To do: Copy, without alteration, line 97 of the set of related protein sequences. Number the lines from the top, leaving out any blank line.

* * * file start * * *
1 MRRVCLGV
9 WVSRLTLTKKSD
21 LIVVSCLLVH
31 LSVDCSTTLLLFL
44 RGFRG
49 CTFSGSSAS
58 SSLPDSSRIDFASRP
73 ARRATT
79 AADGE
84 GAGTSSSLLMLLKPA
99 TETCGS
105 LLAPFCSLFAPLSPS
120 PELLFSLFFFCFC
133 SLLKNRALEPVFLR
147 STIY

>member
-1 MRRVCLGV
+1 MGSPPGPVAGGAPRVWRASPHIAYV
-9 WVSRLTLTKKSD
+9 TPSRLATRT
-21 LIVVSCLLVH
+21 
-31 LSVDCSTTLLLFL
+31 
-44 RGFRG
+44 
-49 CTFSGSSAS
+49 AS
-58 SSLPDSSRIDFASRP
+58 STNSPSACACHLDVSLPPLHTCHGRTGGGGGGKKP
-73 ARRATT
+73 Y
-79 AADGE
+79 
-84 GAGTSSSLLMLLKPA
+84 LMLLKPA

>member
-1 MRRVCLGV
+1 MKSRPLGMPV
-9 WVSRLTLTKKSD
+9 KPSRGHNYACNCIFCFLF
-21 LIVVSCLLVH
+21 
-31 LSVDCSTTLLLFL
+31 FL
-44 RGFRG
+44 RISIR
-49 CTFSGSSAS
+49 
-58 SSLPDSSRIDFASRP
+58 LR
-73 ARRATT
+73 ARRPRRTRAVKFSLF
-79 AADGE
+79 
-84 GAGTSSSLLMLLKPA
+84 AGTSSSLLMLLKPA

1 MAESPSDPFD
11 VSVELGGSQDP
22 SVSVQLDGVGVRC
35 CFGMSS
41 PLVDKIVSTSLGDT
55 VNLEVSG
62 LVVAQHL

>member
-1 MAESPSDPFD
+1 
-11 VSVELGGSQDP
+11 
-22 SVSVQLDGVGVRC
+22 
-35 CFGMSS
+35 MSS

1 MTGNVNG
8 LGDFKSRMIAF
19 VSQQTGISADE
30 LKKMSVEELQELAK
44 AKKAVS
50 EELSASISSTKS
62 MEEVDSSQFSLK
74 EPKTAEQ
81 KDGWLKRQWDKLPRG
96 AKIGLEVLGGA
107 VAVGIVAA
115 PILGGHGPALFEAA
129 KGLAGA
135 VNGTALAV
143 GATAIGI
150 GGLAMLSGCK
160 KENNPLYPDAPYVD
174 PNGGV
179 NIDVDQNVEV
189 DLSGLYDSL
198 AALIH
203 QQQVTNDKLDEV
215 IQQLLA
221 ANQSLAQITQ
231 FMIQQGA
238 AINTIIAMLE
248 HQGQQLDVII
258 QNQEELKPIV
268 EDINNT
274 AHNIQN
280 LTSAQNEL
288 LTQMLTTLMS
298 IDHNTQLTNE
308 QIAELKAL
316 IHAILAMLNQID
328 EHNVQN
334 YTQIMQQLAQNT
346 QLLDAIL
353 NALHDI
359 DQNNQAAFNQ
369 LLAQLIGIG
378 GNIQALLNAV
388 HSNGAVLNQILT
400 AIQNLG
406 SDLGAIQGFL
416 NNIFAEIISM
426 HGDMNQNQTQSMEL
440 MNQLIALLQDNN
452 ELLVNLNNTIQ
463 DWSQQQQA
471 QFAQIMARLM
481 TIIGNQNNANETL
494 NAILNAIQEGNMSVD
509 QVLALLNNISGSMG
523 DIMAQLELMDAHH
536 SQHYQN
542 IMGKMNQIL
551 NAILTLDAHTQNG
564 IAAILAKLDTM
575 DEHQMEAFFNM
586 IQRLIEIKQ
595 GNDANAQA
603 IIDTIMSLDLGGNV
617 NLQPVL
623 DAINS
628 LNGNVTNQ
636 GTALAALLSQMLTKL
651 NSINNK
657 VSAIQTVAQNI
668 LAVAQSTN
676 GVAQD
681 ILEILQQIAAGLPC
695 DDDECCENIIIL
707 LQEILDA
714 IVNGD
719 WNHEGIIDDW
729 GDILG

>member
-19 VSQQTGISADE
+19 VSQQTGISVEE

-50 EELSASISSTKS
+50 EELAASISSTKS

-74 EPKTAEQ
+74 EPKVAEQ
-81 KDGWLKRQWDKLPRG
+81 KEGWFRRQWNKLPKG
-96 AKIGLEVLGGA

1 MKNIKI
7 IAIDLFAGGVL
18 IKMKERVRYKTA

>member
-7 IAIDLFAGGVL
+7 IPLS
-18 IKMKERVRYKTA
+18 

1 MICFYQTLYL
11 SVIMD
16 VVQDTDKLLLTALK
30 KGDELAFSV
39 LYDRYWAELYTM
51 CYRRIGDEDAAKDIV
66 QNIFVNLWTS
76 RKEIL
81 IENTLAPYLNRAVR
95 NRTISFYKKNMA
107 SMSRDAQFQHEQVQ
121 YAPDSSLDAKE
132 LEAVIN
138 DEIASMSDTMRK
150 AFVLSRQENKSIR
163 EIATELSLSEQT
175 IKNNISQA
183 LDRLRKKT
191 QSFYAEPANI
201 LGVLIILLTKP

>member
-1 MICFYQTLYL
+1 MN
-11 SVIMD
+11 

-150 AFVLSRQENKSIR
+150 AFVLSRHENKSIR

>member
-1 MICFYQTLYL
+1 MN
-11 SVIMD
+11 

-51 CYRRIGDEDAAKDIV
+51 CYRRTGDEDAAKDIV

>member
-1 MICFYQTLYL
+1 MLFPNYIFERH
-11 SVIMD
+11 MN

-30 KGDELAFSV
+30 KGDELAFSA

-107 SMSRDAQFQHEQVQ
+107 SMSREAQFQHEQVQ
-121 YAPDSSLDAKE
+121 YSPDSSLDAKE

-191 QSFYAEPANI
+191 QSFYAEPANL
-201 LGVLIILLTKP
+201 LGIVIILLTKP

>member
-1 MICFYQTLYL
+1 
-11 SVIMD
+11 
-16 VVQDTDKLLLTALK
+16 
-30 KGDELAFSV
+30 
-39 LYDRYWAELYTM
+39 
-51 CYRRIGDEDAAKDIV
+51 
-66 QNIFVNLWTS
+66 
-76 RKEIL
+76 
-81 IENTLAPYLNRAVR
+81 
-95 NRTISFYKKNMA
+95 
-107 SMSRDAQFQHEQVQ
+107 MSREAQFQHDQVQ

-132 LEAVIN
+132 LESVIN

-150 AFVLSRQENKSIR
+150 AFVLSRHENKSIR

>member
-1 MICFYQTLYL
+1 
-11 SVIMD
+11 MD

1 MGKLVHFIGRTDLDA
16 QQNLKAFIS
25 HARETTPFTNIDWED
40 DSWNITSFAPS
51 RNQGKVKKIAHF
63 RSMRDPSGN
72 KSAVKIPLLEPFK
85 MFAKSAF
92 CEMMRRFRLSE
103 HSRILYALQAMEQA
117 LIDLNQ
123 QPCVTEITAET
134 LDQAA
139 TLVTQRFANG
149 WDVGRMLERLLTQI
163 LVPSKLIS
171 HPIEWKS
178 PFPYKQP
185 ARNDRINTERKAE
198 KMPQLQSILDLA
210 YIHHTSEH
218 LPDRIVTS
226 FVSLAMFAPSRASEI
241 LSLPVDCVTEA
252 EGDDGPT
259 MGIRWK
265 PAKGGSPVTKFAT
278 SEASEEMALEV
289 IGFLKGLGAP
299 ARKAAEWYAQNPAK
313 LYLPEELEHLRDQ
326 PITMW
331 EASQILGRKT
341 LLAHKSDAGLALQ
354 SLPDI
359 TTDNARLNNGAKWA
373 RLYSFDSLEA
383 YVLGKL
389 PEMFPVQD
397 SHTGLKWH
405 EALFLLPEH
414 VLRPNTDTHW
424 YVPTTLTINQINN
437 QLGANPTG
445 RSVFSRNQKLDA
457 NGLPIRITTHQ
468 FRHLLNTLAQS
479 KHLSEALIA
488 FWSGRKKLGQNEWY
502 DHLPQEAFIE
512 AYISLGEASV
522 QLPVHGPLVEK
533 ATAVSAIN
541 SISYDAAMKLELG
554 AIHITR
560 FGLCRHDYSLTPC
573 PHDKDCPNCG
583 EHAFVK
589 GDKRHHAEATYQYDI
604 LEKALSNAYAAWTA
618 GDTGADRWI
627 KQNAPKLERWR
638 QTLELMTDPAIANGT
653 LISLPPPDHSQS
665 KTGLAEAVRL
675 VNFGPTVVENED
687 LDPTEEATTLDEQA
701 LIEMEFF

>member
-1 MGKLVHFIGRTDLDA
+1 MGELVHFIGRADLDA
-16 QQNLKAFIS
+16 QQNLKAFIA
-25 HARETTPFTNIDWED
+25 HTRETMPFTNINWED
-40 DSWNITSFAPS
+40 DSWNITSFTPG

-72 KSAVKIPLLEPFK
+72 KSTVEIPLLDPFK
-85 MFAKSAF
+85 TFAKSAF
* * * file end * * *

221 ANQSLAQITQ